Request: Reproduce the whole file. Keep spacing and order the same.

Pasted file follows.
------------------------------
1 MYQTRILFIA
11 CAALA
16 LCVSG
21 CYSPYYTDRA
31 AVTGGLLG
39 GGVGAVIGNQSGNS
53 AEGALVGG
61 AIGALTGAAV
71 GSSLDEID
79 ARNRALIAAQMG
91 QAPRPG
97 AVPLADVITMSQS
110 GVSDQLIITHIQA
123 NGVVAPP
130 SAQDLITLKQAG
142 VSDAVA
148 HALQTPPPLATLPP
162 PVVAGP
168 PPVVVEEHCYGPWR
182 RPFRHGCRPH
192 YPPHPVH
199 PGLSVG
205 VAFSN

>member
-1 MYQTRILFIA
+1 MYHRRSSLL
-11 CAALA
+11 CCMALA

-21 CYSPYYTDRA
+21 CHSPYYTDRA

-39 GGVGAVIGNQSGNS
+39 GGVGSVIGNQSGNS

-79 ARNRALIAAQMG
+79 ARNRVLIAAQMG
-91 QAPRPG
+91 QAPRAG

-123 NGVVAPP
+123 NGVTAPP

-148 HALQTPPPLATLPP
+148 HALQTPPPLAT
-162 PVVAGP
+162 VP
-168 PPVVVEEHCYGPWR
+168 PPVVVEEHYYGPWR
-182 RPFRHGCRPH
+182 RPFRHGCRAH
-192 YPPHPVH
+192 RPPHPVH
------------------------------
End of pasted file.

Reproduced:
1 MYQTRILFIA
11 CAALA
16 LCVSG
21 CYSPYYTDRA
31 AVTGGLLG
39 GGVGAVIGNQSGNS
53 AEGALVGG
61 AIGALTGAAV
71 GSSLDEID
79 ARNRALIAAQMG
91 QAPRPG
97 AVPLADVITMSQS
110 GVSDQLIITHIQA
123 NGVVAPP
130 SAQDLITLKQAG
142 VSDAVA
148 HALQTPPPLATLPP
162 PVVAGP
168 PPVVVEEHCYGPWR
182 RPFRHGCRPH
192 YPPHPVH
199 PGLSVG
205 VAFSN

>member
-1 MYQTRILFIA
+1 MYHRRSSLL
-11 CAALA
+11 CCMALA

-21 CYSPYYTDRA
+21 CHSPYYTDRA

-39 GGVGAVIGNQSGNS
+39 GGVGSVIGNQSGNS

-79 ARNRALIAAQMG
+79 ARNRVLIAAQMG
-91 QAPRPG
+91 QAPRAG

-123 NGVVAPP
+123 NGVTAPP

-148 HALQTPPPLATLPP
+148 HALQTPPPLAT
-162 PVVAGP
+162 VP
-168 PPVVVEEHCYGPWR
+168 PPVVVEEHYYGPWR
-182 RPFRHGCRPH
+182 RPFRHGCRAH
-192 YPPHPVH
+192 RPPHPVH